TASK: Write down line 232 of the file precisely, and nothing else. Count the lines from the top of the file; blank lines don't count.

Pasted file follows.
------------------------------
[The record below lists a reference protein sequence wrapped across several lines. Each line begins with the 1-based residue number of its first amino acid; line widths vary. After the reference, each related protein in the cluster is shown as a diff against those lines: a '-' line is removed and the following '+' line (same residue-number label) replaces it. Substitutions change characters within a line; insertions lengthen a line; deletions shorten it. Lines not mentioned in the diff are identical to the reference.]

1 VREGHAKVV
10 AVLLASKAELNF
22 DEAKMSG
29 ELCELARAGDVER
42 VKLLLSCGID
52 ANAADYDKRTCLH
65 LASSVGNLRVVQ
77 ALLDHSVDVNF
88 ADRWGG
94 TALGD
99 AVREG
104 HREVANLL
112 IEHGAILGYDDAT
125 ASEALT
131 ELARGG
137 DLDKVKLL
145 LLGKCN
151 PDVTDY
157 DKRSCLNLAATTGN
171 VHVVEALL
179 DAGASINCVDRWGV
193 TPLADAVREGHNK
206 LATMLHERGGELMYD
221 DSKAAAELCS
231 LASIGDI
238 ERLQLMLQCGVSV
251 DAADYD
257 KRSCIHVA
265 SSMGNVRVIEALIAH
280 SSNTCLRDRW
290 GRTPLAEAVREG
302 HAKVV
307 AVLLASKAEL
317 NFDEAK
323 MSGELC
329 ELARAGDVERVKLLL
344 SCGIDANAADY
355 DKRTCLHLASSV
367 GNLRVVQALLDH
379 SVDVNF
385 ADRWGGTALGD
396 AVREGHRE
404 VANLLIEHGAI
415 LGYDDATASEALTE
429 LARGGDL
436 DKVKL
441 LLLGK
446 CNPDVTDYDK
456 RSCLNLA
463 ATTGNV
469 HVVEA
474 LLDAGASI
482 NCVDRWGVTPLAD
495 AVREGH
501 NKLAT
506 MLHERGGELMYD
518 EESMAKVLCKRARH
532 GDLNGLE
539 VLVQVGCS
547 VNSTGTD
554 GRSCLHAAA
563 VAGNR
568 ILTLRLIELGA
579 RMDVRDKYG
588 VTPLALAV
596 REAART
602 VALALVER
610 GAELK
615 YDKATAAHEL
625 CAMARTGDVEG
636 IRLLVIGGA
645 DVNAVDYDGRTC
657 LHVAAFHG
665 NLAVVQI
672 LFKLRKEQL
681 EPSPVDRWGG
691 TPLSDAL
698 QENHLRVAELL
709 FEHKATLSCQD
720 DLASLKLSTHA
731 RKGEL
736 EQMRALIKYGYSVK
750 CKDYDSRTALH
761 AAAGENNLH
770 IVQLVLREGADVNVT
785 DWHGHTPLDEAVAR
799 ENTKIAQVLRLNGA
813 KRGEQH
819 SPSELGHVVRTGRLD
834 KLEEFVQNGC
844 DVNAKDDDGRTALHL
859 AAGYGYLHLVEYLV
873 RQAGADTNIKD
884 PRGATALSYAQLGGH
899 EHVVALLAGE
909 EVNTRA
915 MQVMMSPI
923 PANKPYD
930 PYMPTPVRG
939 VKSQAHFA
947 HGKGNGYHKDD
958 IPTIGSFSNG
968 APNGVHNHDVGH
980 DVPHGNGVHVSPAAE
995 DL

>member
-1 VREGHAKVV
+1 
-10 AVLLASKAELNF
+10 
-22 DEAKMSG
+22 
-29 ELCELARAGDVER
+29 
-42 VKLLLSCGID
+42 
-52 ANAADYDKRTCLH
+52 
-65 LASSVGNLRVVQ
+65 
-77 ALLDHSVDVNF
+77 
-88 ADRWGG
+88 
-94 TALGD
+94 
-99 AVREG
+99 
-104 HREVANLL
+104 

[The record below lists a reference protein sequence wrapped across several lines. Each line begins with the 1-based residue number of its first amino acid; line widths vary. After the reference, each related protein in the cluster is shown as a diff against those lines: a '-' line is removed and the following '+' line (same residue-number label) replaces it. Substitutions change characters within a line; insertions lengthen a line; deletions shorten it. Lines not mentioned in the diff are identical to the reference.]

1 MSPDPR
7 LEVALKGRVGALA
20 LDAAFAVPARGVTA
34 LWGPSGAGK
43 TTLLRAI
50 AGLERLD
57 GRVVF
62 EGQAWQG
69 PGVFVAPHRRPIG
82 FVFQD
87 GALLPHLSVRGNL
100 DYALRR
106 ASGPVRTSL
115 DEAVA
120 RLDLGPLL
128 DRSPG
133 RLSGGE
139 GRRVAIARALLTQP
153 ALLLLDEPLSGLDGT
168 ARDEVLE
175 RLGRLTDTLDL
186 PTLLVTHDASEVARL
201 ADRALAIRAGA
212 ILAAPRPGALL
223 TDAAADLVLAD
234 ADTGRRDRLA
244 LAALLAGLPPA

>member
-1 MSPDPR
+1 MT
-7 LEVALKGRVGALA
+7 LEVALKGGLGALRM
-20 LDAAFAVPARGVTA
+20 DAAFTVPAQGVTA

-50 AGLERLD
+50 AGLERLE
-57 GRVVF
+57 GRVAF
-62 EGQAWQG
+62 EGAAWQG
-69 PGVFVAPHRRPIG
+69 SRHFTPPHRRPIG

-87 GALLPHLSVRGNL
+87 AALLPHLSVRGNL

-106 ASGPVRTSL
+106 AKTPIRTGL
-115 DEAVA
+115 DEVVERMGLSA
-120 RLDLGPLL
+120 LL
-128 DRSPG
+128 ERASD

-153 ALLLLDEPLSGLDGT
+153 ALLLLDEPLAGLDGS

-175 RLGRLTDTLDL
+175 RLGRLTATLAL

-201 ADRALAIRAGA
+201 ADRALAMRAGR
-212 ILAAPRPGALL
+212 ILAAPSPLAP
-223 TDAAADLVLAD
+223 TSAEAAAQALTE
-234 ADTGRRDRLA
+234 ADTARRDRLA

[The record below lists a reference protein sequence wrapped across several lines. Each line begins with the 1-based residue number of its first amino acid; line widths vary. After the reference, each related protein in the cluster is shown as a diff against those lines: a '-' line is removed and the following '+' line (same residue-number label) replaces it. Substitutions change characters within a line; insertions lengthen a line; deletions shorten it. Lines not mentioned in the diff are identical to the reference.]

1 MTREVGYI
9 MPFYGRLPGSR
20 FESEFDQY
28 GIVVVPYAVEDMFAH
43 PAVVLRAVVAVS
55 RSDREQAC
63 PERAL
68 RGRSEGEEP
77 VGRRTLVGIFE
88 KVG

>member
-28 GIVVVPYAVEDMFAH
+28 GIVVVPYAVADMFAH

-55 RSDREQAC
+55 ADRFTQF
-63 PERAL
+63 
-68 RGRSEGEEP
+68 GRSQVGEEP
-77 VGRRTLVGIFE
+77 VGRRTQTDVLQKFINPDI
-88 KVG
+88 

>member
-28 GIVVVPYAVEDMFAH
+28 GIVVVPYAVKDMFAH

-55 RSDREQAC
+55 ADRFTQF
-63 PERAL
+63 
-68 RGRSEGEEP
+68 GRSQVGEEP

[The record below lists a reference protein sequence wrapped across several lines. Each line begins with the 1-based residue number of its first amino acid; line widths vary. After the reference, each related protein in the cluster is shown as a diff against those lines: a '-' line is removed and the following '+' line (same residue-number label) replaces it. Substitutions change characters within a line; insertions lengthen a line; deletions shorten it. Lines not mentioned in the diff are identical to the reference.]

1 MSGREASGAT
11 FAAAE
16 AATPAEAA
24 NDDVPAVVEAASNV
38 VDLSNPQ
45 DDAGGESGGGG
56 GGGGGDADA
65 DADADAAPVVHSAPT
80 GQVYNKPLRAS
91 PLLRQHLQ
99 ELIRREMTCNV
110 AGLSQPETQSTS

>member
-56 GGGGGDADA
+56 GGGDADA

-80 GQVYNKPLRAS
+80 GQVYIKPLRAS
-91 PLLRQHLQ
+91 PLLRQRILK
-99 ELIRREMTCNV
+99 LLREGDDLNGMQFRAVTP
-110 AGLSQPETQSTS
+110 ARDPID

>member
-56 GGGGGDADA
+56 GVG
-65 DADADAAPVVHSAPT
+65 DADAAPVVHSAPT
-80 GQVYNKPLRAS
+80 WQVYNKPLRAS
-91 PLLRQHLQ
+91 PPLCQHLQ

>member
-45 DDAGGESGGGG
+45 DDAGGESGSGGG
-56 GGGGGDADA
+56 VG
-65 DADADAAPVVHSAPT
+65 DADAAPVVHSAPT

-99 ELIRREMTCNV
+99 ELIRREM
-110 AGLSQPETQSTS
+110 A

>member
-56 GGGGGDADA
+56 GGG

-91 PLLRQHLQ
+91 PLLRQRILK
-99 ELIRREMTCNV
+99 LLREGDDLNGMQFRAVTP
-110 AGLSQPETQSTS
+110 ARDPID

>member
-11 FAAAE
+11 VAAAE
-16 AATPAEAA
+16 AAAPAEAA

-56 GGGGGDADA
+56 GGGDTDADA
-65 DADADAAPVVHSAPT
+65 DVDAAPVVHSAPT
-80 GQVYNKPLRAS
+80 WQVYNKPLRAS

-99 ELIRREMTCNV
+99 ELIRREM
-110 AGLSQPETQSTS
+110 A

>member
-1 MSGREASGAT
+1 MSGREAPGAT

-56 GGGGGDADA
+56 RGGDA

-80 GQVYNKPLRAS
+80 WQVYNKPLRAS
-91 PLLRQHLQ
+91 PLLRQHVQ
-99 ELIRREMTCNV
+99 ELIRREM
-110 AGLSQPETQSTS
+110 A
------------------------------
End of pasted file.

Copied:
11 FAAAE